What Is Optic Neuritis?

Optic neuritis is an inflammation of the optic nerve, numerous nerve fibers found in the eye that transmits visual signals to the brain. It usually develops as a result of an autoimmune disorder triggered by a viral infection. That is why optic neuritis can sometimes be an indication of multiple sclerosis in some people.

Optic Neuritis Causes

The optic nerve is a bundle of nerve fibers covered by myelin, the insulating material found in nerve cells. There are certain autoimmune conditions that may trigger the body’s immune cells to attack the insulating material in the nerve cells that may then affect the way they transmit signals. These immune cells may target the optic nerve causing faulty signals going to and from the brain and the eyes. The attack may also cause the optic nerve to become inflamed eventually.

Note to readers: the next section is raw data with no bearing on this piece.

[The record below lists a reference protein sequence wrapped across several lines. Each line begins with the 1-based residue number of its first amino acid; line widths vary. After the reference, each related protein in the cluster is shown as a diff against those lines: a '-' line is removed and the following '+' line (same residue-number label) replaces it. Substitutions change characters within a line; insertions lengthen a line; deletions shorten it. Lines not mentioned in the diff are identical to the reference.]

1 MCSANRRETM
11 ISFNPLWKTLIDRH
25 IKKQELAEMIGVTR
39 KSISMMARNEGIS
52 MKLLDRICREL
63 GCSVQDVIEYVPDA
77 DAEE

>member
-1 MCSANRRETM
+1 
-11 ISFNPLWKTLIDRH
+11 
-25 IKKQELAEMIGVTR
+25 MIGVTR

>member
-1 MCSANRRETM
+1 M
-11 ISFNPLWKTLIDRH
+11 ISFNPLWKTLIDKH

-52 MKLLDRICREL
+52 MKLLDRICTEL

Optic Neuritis Symptoms

Common cases of optic neuritis may affect only one eye although it is also possible to occur in both in some people. Symptoms associated with optic neuritis include eye pain that seems to get worse with moving the eyes. The pain may come and go for weeks at a time and can last just as long each time. Some people may also experience visual loss of experience difficulty in seeing. Some may also experience loss of color vision.

Optic Neuritis Treatment

Treatment for optic neuritis is usually focused on alleviating the symptoms that may appear. In the case of pain, steroid medications may be used in order to reduce the inflammation of the affected nerve. And since optic neuritis is closely associated with multiple sclerosis, treatment associated with MS may also be recommended for some people which can also help in preventing the condition from worsening.